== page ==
Neuwirth testified that on the following morning the defendant came to the motel and gave Jane some pills and told her she would feel better "as soon as you pass this clot." Nevertheless, Jane's illness continued and that evening the defendant returned and offered to give her an injection but she would not submit to it. He gave her more pills and said everything would be all right.
The girl's condition continued to grow worse and on Tuesday night Neuwirth took her to a local hospital. He called the defendant on the phone and told him he was broke and would need cash for the hospital and asked the defendant to give him $100. The defendant met him at a drug store and gave Neuwirth the $100.
When the Harrison girl was admitted to the Hazard Hospital in Long Branch, she was examined by Dr. Kelemen. He found abdominal pain and some vaginal bleeding. He catheterized the bladder and removed some urine which she was unable to pass. On the morning of February 18 he performed an operation upon her consisting of a dilatation and curetage. He made an instrumental entry into the uterus and scraped out its contents, sending them to a laboratory. He continued to treat her until she was transferred to Mt. Sinai Hospital in New York, where she died on February 24.
On cross-examination, defense counsel elicited that upon the doctor's original examination of the Harrison girl he had made an entry upon her medical record that "patient has a severe oliguria possibly due to self-induced drugs?" He further testified that when the girl was admitted, both she and Neuwirth, who were posing as husband and wife, denied any criminal abortion. The doctor also testified that when he performed the operation upon her, he examined the cervix very carefully and found no marks of any kind upon it, but admitted there were marks after he had finished his operation. Counsel for the defense asked him whether or not the introduction of an instrument into the cervix would leave marks, to which the doctor replied: "No, not necessarily, no." He acknowledged, however, that despite all the care which he had used in his operation he had left marks upon the cervix.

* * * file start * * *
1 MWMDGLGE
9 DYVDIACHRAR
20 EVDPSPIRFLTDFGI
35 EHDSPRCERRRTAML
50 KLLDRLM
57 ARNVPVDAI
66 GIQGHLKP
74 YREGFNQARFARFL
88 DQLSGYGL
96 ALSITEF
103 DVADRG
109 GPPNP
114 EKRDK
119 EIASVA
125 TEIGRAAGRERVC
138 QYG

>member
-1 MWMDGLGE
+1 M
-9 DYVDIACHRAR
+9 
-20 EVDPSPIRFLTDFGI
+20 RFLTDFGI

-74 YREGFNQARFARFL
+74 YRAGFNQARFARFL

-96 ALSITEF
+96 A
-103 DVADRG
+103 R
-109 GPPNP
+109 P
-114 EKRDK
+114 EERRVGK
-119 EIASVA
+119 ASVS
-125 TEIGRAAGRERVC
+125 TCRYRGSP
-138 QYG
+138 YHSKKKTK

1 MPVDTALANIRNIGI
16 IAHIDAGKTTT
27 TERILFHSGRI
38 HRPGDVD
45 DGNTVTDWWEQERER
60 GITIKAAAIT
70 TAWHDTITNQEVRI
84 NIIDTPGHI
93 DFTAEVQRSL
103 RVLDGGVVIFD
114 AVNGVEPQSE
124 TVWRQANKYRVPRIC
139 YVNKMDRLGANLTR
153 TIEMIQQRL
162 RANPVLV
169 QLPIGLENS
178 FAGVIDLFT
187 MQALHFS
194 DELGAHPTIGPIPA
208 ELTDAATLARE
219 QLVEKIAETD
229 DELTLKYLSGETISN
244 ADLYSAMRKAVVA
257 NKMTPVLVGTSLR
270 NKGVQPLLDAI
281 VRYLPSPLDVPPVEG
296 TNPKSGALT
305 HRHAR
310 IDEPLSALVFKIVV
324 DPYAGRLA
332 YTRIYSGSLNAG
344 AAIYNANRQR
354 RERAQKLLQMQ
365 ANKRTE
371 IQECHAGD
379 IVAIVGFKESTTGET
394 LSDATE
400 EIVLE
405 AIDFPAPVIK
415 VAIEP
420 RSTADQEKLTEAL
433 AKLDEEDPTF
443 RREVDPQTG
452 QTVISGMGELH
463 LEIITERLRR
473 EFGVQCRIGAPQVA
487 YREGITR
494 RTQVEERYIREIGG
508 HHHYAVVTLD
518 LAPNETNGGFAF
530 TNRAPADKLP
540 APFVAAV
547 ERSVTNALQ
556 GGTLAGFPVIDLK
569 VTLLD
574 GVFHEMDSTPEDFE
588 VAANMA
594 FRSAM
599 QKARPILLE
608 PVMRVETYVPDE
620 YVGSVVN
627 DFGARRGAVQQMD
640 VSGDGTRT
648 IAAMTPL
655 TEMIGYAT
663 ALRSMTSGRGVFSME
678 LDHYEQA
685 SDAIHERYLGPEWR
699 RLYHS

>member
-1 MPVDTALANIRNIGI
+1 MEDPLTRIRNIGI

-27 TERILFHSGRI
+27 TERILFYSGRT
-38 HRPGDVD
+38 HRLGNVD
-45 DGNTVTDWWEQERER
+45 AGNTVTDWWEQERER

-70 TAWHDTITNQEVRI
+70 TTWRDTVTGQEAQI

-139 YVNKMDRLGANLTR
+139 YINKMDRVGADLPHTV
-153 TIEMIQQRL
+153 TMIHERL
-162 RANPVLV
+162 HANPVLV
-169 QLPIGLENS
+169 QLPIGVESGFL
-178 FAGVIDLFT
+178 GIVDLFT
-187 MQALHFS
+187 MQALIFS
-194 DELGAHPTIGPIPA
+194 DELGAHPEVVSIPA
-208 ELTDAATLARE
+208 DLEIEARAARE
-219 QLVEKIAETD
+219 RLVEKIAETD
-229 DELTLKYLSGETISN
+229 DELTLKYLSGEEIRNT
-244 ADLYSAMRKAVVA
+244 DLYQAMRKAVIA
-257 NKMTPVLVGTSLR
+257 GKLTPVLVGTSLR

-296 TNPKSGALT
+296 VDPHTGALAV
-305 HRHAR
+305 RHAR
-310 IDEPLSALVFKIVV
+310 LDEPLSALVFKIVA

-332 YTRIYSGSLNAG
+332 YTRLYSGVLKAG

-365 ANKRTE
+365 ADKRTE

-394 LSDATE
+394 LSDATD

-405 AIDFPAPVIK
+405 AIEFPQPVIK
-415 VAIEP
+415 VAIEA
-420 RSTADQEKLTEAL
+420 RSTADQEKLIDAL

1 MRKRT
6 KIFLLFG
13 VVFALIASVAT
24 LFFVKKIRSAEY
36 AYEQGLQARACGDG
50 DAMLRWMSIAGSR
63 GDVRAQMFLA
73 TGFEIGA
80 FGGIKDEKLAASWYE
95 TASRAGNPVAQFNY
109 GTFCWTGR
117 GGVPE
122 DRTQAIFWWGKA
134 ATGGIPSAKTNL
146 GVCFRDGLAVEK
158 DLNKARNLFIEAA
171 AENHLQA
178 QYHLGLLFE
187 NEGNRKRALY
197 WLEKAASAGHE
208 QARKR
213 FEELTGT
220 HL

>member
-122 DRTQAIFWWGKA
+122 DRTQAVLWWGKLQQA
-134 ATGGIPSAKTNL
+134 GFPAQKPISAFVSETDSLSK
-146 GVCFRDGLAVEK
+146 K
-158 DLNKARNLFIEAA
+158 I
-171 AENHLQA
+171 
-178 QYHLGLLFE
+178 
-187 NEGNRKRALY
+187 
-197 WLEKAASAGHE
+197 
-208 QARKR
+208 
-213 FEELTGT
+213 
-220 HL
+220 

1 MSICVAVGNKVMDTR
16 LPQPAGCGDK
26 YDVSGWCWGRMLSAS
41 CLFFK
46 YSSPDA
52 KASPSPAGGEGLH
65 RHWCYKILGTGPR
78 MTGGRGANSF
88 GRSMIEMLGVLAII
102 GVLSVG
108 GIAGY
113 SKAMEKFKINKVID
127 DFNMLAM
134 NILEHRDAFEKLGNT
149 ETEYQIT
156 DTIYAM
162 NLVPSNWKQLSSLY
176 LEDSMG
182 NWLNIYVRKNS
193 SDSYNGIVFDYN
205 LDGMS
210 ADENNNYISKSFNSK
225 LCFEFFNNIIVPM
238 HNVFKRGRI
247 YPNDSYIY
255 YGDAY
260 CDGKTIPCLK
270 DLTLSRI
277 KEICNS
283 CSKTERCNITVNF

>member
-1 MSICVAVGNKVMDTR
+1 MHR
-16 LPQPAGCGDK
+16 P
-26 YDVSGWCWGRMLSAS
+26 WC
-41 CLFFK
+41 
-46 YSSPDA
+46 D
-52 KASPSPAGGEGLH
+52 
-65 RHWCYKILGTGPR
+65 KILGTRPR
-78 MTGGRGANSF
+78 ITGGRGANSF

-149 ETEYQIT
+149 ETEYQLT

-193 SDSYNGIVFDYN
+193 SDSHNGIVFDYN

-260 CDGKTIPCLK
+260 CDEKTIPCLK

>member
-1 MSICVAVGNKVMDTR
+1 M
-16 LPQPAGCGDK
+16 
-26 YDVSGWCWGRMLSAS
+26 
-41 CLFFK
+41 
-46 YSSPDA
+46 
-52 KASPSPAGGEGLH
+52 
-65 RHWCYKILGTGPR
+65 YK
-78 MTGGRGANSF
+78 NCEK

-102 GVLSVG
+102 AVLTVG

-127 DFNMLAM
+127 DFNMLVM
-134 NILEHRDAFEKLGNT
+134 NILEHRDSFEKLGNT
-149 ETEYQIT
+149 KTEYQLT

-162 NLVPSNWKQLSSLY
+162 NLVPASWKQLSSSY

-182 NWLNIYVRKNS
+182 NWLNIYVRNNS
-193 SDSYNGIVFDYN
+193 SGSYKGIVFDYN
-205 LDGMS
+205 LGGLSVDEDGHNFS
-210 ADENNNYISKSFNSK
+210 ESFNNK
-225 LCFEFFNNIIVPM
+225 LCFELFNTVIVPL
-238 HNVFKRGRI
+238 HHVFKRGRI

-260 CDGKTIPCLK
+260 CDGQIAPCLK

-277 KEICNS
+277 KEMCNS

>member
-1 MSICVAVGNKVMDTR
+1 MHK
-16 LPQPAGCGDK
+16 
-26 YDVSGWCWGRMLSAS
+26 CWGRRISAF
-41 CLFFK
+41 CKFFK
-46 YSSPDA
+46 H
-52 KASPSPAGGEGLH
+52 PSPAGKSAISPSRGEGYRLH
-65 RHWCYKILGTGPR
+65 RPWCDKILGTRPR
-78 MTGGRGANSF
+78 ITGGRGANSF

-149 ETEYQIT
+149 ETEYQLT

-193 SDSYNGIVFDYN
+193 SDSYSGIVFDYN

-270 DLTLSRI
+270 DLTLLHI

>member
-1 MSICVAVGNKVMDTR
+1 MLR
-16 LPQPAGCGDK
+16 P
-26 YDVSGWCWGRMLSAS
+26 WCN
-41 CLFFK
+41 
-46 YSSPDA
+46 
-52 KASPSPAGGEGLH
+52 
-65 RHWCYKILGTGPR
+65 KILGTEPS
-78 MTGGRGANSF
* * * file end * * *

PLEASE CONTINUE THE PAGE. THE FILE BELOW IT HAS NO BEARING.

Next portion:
He also testified on cross-examination that some of the contents be had removed from the uterus consisted of very dark tissue peculiarly stained and discolored. He said his opinion at the time was that it was a discoloration such as might or would have been made by a drug.
A Dr. Goldberg, a pathologist, testified he had examined the tissues removed from the uterus of the Harrison girl by Dr. Kelemen. The examination of these tissues revealed the patient had been pregnant and that an incomplete abortion had occurred.
Dr. DiMaio, who performed the post-mortem upon the girl, testified she had died of a post-abortive septic endometritis.
Other than the testimony elicited from Dr. Keleman on cross-examination conjecturing about the possibility of the use of drugs, no testimony was offered as to the means or manner in which the abortion had been accomplished.
Police officers testified for the State that when the defendant was confronted by Neuwirth in the Eatontown Jail on February 17 and identified as the man who had performed the abortion, he remained silent; and he likewise remained silent when he was brought into the hospital room of the Harrison girl and she identified him as the man who had performed the abortion.
At the end of the State's case, the defendant moved for a dismissal of both counts of the indictment. As to the first count, the defendant urged there was absolutely no proof an abortion had been attempted by the use of an instrument. As to the second count, he contended it had been abandoned by virtue of the bill of particulars and that the ...